No matter what breakfast food they eat or where they order it, the consumers driving interest in breakfast foods beyond breakfast time are men, teens and young adults, Riggs said.

According to the data, the heaviest users are men, who accounted for 56 percent of breakfast foods consumed at non-morning meal times in the year ended November 2006. Teens and young adults aged 13 to 34 accounted for nearly 50 percent of non-morning meal breakfast food consumption. Adults 35 to 49 accounted for 21 percent, and adults 50 and older accounted for 20 percent. Children under 12 were the least likely to eat breakfast items during non-morning meal times, at just 10 percent.

Building on breakfast

The growth of breakfast food seems to have been a wake-up call for some quick-service operators. Several major chains are trying to keep loyal consumers coming back for breakfast as well as trying to lure in new consumers by doing everything from expanding existing offerings, adding morning menus and even considering serving breakfast all day.

Among the chains adding new menu items and making them available throughout the day is Starbucks Corp., which recently rolled out a line of egg-based breakfast sandwiches served on English muffins as well as one on a toasted bagel. Burger King also recently launched as a permanent all-day menu item Cheesy Tots, bite-sized, cheese-stuffed potatoes.

Other chains, such as Wendy’s, are adding morning menus. Last year Wendy’s began testing a new breakfast menu, featuring a combination of signature items, familiar breakfast options and value offerings. The No. 3 burger chain plans to expand breakfast to 50 percent of its 6,000 U.S. stores by the end of 2008, a spokesman said. Taco Bell also announced late last year that it planned to expand a test of breakfast in select markets this year.

About three years ago, Carpinteria, Calif.-based CKE Restaurants began putting a new focus on breakfast at its Carl’s Jr. chain by adding more breakfast items to the morning menu.

“For many years we neglected the breakfast daypart in favor of focusing energy on lunch and dinner,” said Brad Haley, executive vice president of marketing for the Hardee’s and Carl’s Jr. chains.

Recent additions include the Steak & Egg Burrito, the Loaded Breakfast Burrito and the Bacon & Egg Burrito, all part of a new line of breakfast burritos with freshly made salsa. Breakfast now accounts for 17 percent of the chain’s total day sales, up approximately 8 percent since 2004, Haley said.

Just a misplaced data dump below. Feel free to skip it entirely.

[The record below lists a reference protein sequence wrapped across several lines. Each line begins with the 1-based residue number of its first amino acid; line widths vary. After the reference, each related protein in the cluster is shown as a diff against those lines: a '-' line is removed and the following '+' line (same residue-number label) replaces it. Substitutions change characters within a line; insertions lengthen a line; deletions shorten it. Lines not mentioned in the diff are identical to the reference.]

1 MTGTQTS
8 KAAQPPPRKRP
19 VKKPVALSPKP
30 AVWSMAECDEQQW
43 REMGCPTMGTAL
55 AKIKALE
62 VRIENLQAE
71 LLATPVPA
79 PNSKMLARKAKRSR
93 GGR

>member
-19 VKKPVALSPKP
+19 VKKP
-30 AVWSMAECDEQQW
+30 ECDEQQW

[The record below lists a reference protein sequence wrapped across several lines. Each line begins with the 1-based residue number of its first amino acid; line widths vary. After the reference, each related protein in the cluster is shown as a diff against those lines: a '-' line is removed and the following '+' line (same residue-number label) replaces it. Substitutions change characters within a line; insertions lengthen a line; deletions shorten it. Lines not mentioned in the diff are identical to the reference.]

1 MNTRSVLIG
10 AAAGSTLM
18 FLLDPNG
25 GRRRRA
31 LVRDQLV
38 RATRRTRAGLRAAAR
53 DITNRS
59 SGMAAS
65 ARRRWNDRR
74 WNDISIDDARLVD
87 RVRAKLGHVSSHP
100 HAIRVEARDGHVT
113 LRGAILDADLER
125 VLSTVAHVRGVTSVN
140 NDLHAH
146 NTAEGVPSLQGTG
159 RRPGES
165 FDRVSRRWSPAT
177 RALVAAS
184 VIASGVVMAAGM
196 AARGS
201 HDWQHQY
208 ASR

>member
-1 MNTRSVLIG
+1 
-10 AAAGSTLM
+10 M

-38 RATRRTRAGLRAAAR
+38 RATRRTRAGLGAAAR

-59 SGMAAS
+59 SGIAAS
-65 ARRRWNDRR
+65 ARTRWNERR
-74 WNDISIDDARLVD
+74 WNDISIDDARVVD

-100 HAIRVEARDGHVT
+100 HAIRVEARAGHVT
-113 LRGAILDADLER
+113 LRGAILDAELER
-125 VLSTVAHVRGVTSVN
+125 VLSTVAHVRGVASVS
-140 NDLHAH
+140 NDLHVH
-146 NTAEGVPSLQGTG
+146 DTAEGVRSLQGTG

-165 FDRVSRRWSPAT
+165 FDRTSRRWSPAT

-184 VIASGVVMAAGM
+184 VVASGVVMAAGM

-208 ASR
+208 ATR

Breakfast has been big for McDonald’s Corp. since the chain first introduced the Egg McMuffin back in 1973. The morning meal currently accounts for a quarter of the chain’s overall U.S. business and generated a whopping $6.5 billion in sales in 2006 for the No. 1 burger chain.

Breakfast could become even more important to McDonald’s if and when the chain begins offering breakfast all day. While there has been much talk about the possibility of the burger behemoth extending breakfast, if it does happen it wouldn’t necessarily be anytime soon, said McDonald’s spokeswoman Danya Proud.

“It has to be operationally feasible,” Proud said.

While there’s no guarantee that consumers will be able to get their Egg McMuffin or McGriddle for lunch or dinner in the near future, they will soon have more choices in the morning. To keep consumers waking up with its breakfast, the chain is introducing Cinnamelts, the center part of a cinnamon bun with a sweet sugar glaze. It also plans to make getting a cup of its signature coffee faster and easier, especially at the drive-thru, by giving consumers the option to request crewmembers add sugar or creamer in advance. Both the Cinnamelts and the customized coffee are currently in select markets, but will be available nationwide in mid-March. The chain is also testing specialty coffee and iced tea.

When it comes to getting breakfast any time of the day or night, consumers may have to continue to turn to family-style chains such as Denny’s, Shoney’s and Bob Evans—at least for now. Many chains say that all-day breakfast simply isn’t operationally feasible or that the consumer demand just isn’t great enough at this time.

“People are looking to understand even more so they too can capitalize on it,” Riggs said of why many quick-service operators are slow to expand breakfast.